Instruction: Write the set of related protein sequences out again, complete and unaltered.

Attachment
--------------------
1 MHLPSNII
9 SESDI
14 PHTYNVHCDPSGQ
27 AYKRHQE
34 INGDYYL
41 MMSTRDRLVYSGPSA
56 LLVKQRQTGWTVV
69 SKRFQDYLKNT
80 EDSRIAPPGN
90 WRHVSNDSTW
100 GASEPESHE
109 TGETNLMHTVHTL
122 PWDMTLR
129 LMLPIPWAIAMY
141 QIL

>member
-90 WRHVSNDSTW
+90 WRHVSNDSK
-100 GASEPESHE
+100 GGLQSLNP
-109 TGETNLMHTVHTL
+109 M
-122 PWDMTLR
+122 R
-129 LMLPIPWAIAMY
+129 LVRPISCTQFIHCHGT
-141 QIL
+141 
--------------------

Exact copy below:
1 MHLPSNII
9 SESDI
14 PHTYNVHCDPSGQ
27 AYKRHQE
34 INGDYYL
41 MMSTRDRLVYSGPSA
56 LLVKQRQTGWTVV
69 SKRFQDYLKNT
80 EDSRIAPPGN
90 WRHVSNDSTW
100 GASEPESHE
109 TGETNLMHTVHTL
122 PWDMTLR
129 LMLPIPWAIAMY
141 QIL

>member
-90 WRHVSNDSTW
+90 WRHVSNDSK
-100 GASEPESHE
+100 GGLQSLNP
-109 TGETNLMHTVHTL
+109 M
-122 PWDMTLR
+122 R
-129 LMLPIPWAIAMY
+129 LVRPISCTQFIHCHGT
-141 QIL
+141 